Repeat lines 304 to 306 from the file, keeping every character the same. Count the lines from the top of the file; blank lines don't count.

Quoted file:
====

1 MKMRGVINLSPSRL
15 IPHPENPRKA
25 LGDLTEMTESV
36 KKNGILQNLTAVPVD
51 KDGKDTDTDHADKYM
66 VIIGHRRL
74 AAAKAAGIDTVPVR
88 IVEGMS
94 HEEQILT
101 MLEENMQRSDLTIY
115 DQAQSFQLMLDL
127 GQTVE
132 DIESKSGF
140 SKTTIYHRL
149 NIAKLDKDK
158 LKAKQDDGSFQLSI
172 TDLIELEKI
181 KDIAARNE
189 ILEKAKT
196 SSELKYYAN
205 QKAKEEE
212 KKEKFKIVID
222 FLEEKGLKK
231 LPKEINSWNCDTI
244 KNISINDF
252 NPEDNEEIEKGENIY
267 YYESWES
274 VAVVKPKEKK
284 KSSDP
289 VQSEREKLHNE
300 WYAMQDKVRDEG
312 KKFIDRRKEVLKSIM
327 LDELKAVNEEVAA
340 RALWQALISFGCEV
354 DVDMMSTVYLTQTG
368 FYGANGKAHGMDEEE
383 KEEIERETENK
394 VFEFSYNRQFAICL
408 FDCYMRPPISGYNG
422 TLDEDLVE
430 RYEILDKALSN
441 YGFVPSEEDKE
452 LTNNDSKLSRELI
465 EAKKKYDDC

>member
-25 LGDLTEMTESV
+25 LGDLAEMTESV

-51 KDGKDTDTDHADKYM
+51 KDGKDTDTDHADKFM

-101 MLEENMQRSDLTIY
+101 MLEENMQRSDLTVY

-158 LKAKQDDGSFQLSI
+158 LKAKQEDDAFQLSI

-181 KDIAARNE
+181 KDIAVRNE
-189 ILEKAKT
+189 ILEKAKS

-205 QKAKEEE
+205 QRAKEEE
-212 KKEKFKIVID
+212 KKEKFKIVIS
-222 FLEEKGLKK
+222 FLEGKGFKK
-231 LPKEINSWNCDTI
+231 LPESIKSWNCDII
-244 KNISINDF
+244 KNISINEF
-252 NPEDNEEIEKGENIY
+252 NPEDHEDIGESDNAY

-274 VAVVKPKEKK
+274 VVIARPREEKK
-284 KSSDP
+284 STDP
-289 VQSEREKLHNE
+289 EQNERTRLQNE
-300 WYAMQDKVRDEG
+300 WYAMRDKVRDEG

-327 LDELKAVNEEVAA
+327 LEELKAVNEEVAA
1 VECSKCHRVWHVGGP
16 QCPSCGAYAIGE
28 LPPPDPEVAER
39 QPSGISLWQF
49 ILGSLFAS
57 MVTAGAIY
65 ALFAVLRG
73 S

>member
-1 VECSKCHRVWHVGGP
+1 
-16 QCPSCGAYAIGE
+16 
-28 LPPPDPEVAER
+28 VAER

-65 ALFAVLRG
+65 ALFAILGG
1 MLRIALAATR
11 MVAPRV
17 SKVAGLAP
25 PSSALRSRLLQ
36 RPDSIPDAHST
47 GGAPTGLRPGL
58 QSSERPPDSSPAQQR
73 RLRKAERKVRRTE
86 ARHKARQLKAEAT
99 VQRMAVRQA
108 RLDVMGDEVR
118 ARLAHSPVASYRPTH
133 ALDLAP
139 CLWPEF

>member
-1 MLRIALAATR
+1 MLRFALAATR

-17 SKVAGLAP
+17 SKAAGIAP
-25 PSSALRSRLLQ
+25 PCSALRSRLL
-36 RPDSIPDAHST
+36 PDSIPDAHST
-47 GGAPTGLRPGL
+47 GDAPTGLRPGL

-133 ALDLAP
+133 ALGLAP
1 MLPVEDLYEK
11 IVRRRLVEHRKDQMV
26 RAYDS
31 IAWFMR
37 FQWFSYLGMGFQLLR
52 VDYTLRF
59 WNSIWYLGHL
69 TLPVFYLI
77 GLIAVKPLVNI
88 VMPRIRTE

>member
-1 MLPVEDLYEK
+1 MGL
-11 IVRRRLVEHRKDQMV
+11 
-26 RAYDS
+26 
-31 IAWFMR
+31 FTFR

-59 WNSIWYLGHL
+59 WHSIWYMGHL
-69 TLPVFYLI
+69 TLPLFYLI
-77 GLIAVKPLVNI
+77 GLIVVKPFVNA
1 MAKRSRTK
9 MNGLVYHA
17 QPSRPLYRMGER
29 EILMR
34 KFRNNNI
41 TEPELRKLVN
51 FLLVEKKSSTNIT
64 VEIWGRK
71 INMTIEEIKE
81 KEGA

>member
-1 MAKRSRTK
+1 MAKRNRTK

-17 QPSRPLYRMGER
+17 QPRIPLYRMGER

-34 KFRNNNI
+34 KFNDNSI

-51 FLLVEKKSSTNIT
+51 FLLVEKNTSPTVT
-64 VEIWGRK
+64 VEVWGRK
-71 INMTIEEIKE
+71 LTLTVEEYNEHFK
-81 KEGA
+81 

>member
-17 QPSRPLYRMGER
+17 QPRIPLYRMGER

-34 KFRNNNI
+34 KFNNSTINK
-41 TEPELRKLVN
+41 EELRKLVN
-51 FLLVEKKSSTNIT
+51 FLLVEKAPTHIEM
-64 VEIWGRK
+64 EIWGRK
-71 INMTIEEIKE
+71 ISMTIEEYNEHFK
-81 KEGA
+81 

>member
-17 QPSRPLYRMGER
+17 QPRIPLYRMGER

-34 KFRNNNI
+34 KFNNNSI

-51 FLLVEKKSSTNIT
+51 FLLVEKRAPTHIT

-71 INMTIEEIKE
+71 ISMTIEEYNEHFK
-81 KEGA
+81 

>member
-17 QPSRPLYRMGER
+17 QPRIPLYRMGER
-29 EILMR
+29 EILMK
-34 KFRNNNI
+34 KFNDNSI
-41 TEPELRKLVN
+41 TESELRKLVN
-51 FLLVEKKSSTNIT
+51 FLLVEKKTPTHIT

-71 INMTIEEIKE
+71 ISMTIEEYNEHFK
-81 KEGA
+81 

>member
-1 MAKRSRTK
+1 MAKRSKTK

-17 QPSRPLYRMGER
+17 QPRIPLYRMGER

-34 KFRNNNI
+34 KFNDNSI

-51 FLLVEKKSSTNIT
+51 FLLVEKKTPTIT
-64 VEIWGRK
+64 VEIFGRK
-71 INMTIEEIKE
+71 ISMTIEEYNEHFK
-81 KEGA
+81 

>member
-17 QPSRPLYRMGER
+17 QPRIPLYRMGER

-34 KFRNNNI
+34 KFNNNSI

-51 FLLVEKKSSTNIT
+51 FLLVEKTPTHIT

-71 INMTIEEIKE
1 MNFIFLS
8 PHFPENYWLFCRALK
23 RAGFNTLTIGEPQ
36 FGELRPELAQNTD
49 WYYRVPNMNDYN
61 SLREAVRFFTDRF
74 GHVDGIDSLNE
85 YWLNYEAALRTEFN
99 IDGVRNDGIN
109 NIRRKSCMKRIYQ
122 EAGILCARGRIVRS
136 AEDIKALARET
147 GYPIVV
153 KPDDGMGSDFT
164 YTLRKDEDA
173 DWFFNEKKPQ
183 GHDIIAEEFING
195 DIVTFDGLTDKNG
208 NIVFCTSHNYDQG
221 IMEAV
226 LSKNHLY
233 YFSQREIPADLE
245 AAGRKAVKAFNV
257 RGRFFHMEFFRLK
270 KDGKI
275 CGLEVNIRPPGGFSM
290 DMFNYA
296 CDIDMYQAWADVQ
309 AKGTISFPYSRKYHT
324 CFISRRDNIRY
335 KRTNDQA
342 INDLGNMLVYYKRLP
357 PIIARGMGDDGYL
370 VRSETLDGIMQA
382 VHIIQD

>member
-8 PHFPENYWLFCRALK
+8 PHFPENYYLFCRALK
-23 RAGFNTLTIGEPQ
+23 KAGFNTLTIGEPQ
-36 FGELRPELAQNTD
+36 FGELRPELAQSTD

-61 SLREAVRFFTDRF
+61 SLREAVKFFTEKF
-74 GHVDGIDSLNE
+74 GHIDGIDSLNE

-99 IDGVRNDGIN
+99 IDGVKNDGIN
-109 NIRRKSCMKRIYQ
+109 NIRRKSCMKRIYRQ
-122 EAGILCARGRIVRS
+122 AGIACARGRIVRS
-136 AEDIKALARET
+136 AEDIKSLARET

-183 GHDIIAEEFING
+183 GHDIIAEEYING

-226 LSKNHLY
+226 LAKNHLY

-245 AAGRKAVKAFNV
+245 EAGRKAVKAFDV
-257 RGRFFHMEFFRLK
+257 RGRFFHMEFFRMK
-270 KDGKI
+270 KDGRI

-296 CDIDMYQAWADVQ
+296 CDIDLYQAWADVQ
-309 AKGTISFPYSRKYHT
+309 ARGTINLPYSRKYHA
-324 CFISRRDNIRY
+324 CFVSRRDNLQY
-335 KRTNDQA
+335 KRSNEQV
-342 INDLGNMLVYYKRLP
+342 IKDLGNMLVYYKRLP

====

-309 AKGTISFPYSRKYHT
+309 ARGTINLPYSRKYHA
-324 CFISRRDNIRY